Hemlock Grove: Season 3 Review

This is the end beautiful friend. The end.

Yes after a couple of months, through all of the crazed hellish gore and melodrama I have reached the very end of this prickly dark show. Was it worth watching all three seasons on Netflix? Was it much better than American Horror Story?

This was the last season, it was due to all end, all various parts of the tale wrapped up and put to an end. Given the nature of the show, of course I did expect that to be a possibly offensive to some, gruesome and tragic ending.

Many people held very mixed views of the show-some seemed to really like it to begin with, others did not really take to the style of it all. Televised at the same time as the American Horror Story was on a successful high through the second to third series, this show is different enough to warrant your time if you are a horror fan.

The second season of Hemlock Grove ends with a very unexpected almost Lovecraft inspired finale, raising the stakes and demands of the final seasons much higher. Did it manage to rise to that challenge?

More of the original main characters (played by the high profile actors such as Lili Taylor and Dougray Scott) had been killed off, with a handful of new characters added to the story. New stranded love interest Miranda is kidnapped at the end of season two and this sets young troubled vampire Roman and his gypsy werewolf friend Peter on the task of finding her and defeating the monster whom stole her and the baby Nadia.

At the start of the season it does begin with Miranda in some distant snowy winter lodge held captive by the very enigmatic (and entertaining as an actor) Doctor Spivak. Soon enough to focus returns to Peter and Roman back in Hemlock where Peter’s cousin Destiny is due to marry her new fiancée Andreas. After two or three episodes the story settles on the unfolding criminal problems of Andreas and tensions between him and Peter. Destiny is still a very good character played by the great Kaniehtiio Horn as she has some regular visions and help for the young supernatural pair on their quest. Most of the series does lack in either vampire or werewolf action or set pieces, relying on what we have seen before and might hope to expect toward the season end. The tragic young sister Shelley is fought over by Roman and Olivia, who becomes more and more insane and manipulative than we’ve seen her yet in the show.

Also in this final season Doctor Johann Price gets more focus as he himself has some kind of personal breakdown probably does to trying to help both Roman and Olivia and seeing some much continual bloodshed and killing around his research work at the Godfrey institute. Around halfway into the season almost all of the expected horror elements seems to have gone and we are left watching a Johann and Olivia individually loose their minds, and below par urban crime heist plot and Roman shagging around yet more woman until he sucks their blood in desperate confusion.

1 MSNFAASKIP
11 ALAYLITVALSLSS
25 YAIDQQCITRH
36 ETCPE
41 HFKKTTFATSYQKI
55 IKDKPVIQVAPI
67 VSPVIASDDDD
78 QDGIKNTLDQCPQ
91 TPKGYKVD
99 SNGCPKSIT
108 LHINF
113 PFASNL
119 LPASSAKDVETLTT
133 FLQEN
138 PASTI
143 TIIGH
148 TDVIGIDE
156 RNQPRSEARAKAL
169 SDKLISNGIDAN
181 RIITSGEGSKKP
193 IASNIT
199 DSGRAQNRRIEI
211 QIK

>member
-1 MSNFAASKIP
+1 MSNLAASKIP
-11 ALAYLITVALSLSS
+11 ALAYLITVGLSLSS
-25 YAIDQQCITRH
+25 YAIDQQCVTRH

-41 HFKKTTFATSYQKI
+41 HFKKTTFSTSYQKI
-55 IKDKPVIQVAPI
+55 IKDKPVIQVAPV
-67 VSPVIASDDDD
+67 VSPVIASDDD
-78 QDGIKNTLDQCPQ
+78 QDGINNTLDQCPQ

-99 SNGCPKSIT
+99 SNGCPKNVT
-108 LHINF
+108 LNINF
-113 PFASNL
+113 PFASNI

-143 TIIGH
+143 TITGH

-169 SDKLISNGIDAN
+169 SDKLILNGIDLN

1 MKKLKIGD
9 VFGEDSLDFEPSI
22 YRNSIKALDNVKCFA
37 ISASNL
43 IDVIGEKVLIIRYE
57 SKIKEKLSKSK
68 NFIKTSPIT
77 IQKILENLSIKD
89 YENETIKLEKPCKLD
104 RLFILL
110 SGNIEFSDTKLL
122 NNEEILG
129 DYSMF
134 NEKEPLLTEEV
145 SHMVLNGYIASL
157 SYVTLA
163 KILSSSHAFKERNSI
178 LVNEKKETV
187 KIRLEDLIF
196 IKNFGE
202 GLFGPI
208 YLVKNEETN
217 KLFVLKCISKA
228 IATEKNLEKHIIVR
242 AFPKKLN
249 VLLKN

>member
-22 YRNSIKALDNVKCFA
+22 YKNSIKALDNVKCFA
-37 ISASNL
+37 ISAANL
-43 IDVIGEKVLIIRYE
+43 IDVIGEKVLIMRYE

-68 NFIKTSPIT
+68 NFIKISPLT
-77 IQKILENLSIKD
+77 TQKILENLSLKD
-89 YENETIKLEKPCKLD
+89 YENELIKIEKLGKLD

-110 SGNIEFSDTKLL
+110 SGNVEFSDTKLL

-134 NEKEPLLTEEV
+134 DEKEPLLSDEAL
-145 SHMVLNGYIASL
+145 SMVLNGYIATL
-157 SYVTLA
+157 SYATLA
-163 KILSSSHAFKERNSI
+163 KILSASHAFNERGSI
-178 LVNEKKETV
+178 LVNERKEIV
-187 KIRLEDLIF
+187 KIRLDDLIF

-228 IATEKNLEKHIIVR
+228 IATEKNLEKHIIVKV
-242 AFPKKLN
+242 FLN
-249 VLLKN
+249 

The plot for Shelley opens up and can be read as a new exploration of the Frankenstein’s monster theme. She is torn between the sides of her nasty and selfish family, runs away and finds a short term happiness living on the streets.

Eventually more of the vampire/vargulf myth is built upon and opened up, backstory explored as a new young mysterious lady comes to change the dynamic of events, which does gradually help to maintain an original and interesting direction for the horror aspect of the show.

Now of course I have been watching this series with comparison of American Horror Story and also Penny Dreadful in the back of my mind. Hemlock Grove mostly focuses on younger characters and has a more youthful energy and terror through it. The other major thing which kept it separate from those shows is that it largely stays with the same group of character over all three series. Penny Dreadful also keeps and builds upon the same characters but is set in a very different time period.

So again like the two previous seasons of this show, it does dip slightly half way, and possibly doesn’t offer as much full out horror on screen as many viewers might hope to see. It is however an interesting exploration of a set group of characters, often very Shakespearean with the OTT drama. Also being one of the very first Netflix produced shows, I think that they maybe didn’t really know how far they could take the show, how they would best balance the story all the way through. It could have been better in some ways, it could have done others things differently but it does all conclude in the end.

This is a small screen horror series with some obvious flaws but it does have enough things to make it worth watching I assure you if you are a fan of classic gothic horror such a Dracula, werewolves and old legends with a modern setting and plenty of gallons of blood and dead bodies falling to the floor.